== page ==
Tuesday is the 117th birthday of the late Theodor Seuss Geisel, aka Dr. Seuss, but the celebration this year comes with controversy. The business that controls the Seuss name says six books will no longer be published or sold because they portray people "in ways that are hurtful and wrong," reports the AP. Two well-known titles are in the mix, And to Think That I Saw It on Mulberry Street and If I Ran the Zoo, along with McElligot’s Pool, On Beyond Zebra!, Scrambled Eggs Super!, and The Cat’s Quizzer. Details:
- Background: In recent years, Seuss books have come under criticism for their portrayal of non-white characters. A 2019 study, for example, found that Seuss books have 45 human characters of color—out of more than 2,240 human characters in total—and 43 "of them have Orientalist depictions and two align with the theme of anti-Blackness," per USA Today. The AP notes related criticism over Geisel's depiction of Black, Asian, and other characters in his earlier advertising and World War II propaganda illustrations.
- Anger: At Fox News, Liz Peek wonders in an op-ed whether the new backlash against Seuss will be a "tipping point" in the culture wars. "Cancel culture has become so mindless and all-encompassing that the average American will soon say…Enough!" she writes. "Dr. Seuss could bring us to that point." Sen. Ted Cruz even wrote some Seuss-like verse about all this, as noted by Twitchy.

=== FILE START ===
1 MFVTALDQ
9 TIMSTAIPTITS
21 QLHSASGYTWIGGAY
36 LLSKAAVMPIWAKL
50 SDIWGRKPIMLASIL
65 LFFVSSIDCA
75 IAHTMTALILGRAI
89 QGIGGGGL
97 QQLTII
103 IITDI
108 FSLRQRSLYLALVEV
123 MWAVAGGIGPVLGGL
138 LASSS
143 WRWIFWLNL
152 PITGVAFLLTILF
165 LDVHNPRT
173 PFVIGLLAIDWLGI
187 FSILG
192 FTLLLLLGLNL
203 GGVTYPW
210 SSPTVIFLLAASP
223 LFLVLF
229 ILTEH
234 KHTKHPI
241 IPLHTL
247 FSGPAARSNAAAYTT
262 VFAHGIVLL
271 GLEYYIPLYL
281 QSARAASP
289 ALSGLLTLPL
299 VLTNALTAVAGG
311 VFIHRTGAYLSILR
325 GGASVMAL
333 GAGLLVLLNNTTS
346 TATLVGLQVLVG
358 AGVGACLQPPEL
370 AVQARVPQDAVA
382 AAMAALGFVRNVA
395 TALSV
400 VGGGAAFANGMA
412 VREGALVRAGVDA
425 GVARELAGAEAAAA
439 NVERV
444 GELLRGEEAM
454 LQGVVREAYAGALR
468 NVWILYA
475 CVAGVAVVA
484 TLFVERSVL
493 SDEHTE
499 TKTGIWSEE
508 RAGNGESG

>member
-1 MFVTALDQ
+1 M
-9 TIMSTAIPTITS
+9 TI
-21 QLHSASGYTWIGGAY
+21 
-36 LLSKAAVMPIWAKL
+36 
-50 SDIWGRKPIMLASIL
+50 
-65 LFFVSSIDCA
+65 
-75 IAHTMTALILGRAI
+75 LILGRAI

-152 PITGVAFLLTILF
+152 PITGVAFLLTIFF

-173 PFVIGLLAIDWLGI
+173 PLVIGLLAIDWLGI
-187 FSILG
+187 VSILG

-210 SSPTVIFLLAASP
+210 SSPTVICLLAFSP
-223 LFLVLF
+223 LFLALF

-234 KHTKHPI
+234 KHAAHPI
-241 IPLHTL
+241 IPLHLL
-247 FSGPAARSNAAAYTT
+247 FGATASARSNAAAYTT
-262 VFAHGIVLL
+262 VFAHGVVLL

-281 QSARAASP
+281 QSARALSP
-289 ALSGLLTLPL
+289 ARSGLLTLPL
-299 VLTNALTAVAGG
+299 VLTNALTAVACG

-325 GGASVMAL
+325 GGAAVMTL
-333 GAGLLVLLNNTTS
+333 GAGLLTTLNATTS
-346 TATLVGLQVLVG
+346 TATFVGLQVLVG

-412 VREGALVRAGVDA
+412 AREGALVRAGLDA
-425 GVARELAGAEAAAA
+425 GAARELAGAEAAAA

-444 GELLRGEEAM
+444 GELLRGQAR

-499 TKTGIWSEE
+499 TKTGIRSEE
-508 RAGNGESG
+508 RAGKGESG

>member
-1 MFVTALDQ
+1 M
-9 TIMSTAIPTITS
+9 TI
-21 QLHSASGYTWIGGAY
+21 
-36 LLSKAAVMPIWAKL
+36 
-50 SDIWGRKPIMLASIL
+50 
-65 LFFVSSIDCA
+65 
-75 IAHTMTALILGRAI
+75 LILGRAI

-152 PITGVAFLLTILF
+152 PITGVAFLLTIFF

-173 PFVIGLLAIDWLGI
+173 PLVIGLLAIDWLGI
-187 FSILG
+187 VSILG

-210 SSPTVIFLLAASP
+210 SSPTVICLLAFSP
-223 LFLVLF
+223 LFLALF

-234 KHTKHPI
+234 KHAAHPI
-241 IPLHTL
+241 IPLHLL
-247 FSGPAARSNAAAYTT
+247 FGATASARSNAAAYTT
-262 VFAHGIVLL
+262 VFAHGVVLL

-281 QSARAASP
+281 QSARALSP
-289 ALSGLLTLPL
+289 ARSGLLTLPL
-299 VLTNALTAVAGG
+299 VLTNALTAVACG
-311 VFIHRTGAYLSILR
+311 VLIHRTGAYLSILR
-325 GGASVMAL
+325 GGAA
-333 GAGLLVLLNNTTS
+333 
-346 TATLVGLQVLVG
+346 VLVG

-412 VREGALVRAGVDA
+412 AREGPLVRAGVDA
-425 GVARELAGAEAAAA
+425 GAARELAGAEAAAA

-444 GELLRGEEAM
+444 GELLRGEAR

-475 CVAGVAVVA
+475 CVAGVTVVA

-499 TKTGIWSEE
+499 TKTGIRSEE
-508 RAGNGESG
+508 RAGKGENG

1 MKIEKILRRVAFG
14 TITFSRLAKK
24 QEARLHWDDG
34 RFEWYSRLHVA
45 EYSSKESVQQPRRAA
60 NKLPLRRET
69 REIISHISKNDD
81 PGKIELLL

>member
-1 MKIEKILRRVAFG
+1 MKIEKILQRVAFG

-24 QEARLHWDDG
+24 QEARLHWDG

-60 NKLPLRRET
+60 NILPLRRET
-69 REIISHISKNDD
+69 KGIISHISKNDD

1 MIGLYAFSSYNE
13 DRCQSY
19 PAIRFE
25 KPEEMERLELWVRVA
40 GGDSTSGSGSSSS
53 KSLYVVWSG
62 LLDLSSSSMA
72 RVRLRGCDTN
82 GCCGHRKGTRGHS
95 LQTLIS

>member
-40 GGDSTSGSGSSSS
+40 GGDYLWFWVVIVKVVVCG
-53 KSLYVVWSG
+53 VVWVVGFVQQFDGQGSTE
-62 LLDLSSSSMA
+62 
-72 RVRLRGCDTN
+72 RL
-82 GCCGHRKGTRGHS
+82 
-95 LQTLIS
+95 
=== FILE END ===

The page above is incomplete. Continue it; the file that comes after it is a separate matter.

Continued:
- Biden shift: March 2 is "Read Across America Day," which is traditionally associated with Seuss. President Biden's proclamation for the day left out Seuss' name, a pivot from presidents Obama and Trump. And the NEA also has been shifting its focus on the day from Seuss to emphasize diverse children's titles.
- One district: Last month, Virginia's Loudon County school district courted controversy when headlines suggested it was banning all Seuss books, notes CNN. But the district says is it not banning them, only de-emphasizing them. "Research in recent years has revealed strong racial undertones in many books written/illustrated by Dr. Seuss," explains the district in a statement.
- More on the study: The 2019 study noted that in If I Ran the Zoo, for example, the "three (and only three) Asian characters who are not wearing conical hats are carrying a White male on their heads." The latter "is not only on top of, and being carried by, these Asian characters, but he is also holding a gun, illustrating dominance. The text beneath the Asian characters describes them as 'helpers who all wear their eyes at a slant' from 'countries no one can spell.'"
- Rationale: In explaining its decision to stop publishing the six new books, Dr. Seuss Enterprises says it "listened and took feedback from our audiences including teachers, academics and specialists in the field as part of our review process. We then worked with a panel of experts, including educators, to review our catalog of titles."
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